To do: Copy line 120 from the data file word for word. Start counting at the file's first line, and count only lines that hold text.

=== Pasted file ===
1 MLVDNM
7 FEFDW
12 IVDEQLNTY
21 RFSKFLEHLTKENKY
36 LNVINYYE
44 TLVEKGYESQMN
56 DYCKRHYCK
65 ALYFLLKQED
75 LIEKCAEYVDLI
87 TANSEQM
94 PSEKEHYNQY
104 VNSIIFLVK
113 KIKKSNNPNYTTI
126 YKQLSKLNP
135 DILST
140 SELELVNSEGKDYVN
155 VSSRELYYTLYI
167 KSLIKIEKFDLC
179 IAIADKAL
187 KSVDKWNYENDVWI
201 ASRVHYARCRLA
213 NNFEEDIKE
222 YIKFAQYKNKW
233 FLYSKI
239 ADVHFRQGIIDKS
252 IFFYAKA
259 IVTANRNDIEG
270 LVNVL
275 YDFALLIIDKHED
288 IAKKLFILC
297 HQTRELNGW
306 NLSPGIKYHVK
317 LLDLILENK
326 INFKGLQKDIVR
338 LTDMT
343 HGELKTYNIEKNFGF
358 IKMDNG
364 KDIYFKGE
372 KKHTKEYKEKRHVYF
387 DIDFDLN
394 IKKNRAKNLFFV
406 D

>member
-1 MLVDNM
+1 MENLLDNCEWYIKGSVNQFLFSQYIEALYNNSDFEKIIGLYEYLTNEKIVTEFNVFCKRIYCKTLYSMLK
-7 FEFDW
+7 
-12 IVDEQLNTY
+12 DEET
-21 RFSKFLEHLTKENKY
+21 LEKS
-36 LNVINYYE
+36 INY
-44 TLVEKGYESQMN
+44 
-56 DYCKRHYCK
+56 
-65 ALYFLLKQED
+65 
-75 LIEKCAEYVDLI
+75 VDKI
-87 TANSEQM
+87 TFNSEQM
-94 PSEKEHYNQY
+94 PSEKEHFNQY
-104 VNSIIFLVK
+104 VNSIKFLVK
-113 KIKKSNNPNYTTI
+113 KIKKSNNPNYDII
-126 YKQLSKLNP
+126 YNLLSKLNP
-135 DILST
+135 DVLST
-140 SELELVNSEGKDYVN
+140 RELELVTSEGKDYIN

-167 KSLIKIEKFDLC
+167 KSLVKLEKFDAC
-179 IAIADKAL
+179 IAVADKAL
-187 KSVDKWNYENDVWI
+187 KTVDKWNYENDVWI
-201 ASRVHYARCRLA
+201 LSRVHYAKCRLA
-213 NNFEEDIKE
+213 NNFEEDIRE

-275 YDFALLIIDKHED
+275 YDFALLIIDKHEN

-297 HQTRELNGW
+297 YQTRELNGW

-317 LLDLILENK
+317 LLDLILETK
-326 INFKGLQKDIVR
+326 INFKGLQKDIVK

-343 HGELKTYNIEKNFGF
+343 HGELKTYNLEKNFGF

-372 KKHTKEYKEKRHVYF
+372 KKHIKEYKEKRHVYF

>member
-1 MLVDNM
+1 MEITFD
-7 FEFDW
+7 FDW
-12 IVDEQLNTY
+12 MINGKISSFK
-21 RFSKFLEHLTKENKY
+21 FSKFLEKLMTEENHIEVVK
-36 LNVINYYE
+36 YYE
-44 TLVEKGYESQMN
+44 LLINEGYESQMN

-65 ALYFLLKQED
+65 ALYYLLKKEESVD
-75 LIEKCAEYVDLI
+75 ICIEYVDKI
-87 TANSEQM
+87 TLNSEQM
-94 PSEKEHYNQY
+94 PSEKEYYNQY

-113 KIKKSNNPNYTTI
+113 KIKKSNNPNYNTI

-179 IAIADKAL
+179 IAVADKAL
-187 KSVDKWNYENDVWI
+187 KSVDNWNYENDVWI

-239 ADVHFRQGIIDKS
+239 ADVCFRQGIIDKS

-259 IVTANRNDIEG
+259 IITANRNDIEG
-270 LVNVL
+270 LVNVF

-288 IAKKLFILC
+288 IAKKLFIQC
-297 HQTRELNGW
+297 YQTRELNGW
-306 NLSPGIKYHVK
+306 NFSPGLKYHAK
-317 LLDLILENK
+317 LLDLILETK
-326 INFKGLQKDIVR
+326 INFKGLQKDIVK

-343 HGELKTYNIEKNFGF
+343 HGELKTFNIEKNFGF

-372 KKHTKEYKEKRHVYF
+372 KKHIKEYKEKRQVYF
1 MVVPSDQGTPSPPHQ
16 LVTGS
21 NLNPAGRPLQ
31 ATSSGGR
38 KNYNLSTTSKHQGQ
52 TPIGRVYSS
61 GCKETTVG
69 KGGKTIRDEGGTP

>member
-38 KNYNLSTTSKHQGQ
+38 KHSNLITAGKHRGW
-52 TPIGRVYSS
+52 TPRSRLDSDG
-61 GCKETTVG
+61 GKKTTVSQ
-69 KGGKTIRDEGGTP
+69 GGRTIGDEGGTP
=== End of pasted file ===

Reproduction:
+113 KIKKSNNPNYNTI